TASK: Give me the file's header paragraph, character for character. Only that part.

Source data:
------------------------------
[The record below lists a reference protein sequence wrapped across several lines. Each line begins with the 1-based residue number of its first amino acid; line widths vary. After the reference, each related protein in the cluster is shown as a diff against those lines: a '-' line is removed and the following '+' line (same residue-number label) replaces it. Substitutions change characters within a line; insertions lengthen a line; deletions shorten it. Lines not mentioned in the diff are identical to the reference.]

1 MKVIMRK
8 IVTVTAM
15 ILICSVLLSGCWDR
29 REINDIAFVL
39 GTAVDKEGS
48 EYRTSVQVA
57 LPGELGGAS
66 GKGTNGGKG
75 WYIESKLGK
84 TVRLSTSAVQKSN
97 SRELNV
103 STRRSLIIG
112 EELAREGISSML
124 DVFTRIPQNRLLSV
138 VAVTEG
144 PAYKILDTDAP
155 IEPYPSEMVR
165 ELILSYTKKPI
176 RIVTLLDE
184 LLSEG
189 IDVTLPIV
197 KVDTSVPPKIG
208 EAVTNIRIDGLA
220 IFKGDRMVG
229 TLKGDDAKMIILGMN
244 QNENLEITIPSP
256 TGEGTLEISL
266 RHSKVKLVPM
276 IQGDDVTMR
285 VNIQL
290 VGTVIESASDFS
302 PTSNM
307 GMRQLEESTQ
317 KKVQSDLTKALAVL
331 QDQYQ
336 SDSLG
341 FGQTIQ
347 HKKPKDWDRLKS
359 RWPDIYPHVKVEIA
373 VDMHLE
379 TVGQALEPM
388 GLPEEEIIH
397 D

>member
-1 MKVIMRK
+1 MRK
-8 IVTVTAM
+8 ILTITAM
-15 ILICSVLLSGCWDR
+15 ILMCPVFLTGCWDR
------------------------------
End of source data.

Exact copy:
[The record below lists a reference protein sequence wrapped across several lines. Each line begins with the 1-based residue number of its first amino acid; line widths vary. After the reference, each related protein in the cluster is shown as a diff against those lines: a '-' line is removed and the following '+' line (same residue-number label) replaces it. Substitutions change characters within a line; insertions lengthen a line; deletions shorten it. Lines not mentioned in the diff are identical to the reference.]